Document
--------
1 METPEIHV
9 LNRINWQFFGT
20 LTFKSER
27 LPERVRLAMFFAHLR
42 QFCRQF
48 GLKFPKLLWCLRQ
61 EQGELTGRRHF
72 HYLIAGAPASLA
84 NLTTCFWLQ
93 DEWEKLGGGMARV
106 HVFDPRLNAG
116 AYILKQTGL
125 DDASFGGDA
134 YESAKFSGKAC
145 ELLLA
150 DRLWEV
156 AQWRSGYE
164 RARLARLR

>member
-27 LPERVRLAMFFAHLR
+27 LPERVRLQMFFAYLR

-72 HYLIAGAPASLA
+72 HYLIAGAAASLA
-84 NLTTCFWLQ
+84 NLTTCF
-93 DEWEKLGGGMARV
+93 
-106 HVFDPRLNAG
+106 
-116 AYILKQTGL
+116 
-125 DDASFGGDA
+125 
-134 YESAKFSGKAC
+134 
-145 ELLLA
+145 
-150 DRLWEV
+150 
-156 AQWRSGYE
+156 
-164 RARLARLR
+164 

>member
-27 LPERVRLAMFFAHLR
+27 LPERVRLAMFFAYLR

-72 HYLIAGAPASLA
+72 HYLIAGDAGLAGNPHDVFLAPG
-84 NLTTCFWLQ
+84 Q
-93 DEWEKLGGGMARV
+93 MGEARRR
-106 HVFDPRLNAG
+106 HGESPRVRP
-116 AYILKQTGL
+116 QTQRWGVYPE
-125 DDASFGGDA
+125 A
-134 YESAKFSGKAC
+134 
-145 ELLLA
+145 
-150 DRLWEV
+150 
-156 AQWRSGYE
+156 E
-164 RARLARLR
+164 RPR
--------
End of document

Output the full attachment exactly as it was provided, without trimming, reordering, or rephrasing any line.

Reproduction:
1 METPEIHV
9 LNRINWQFFGT
20 LTFKSER
27 LPERVRLAMFFAHLR
42 QFCRQF
48 GLKFPKLLWCLRQ
61 EQGELTGRRHF
72 HYLIAGAPASLA
84 NLTTCFWLQ
93 DEWEKLGGGMARV
106 HVFDPRLNAG
116 AYILKQTGL
125 DDASFGGDA
134 YESAKFSGKAC
145 ELLLA
150 DRLWEV
156 AQWRSGYE
164 RARLARLR

>member
-27 LPERVRLAMFFAHLR
+27 LPERVRLQMFFAYLR

-72 HYLIAGAPASLA
+72 HYLIAGAAASLA
-84 NLTTCFWLQ
+84 NLTTCF
-93 DEWEKLGGGMARV
+93 
-106 HVFDPRLNAG
+106 
-116 AYILKQTGL
+116 
-125 DDASFGGDA
+125 
-134 YESAKFSGKAC
+134 
-145 ELLLA
+145 
-150 DRLWEV
+150 
-156 AQWRSGYE
+156 
-164 RARLARLR
+164 

>member
-27 LPERVRLAMFFAHLR
+27 LPERVRLAMFFAYLR

-72 HYLIAGAPASLA
+72 HYLIAGDAGLAGNPHDVFLAPG
-84 NLTTCFWLQ
+84 Q
-93 DEWEKLGGGMARV
+93 MGEARRR
-106 HVFDPRLNAG
+106 HGESPRVRP
-116 AYILKQTGL
+116 QTQRWGVYPE
-125 DDASFGGDA
+125 A
-134 YESAKFSGKAC
+134 
-145 ELLLA
+145 
-150 DRLWEV
+150 
-156 AQWRSGYE
+156 E
-164 RARLARLR
+164 RPR